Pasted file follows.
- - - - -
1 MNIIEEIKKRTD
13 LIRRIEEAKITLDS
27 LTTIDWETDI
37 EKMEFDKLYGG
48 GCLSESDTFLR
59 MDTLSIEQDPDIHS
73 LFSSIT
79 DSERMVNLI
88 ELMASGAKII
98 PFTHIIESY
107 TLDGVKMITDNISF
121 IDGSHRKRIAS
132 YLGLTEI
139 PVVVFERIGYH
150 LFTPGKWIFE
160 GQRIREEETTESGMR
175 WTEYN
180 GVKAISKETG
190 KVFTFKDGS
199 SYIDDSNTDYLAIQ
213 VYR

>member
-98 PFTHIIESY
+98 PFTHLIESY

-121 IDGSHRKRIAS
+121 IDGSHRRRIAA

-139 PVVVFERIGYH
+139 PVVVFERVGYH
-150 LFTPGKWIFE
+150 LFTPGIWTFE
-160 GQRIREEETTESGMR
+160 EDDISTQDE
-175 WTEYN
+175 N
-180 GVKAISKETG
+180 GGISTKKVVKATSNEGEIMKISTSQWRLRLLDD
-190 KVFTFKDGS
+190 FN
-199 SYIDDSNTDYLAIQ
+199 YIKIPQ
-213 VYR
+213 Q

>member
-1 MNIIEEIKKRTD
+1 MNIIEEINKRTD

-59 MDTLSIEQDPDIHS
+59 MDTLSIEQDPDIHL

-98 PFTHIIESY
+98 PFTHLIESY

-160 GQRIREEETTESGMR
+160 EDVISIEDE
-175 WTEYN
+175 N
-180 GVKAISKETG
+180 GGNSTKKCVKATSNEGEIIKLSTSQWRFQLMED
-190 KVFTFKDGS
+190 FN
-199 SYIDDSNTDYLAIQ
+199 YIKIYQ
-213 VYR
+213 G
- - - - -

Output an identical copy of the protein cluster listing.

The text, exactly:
1 MNIIEEIKKRTD
13 LIRRIEEAKITLDS
27 LTTIDWETDI
37 EKMEFDKLYGG
48 GCLSESDTFLR
59 MDTLSIEQDPDIHS
73 LFSSIT
79 DSERMVNLI
88 ELMASGAKII
98 PFTHIIESY
107 TLDGVKMITDNISF
121 IDGSHRKRIAS
132 YLGLTEI
139 PVVVFERIGYH
150 LFTPGKWIFE
160 GQRIREEETTESGMR
175 WTEYN
180 GVKAISKETG
190 KVFTFKDGS
199 SYIDDSNTDYLAIQ
213 VYR

>member
-98 PFTHIIESY
+98 PFTHLIESY

-121 IDGSHRKRIAS
+121 IDGSHRRRIAA

-139 PVVVFERIGYH
+139 PVVVFERVGYH
-150 LFTPGKWIFE
+150 LFTPGIWTFE
-160 GQRIREEETTESGMR
+160 EDDISTQDE
-175 WTEYN
+175 N
-180 GVKAISKETG
+180 GGISTKKVVKATSNEGEIMKISTSQWRLRLLDD
-190 KVFTFKDGS
+190 FN
-199 SYIDDSNTDYLAIQ
+199 YIKIPQ
-213 VYR
+213 Q

>member
-1 MNIIEEIKKRTD
+1 MNIIEEINKRTD

-59 MDTLSIEQDPDIHS
+59 MDTLSIEQDPDIHL

-98 PFTHIIESY
+98 PFTHLIESY

-160 GQRIREEETTESGMR
+160 EDVISIEDE
-175 WTEYN
+175 N
-180 GVKAISKETG
+180 GGNSTKKCVKATSNEGEIIKLSTSQWRFQLMED
-190 KVFTFKDGS
+190 FN
-199 SYIDDSNTDYLAIQ
+199 YIKIYQ
-213 VYR
+213 G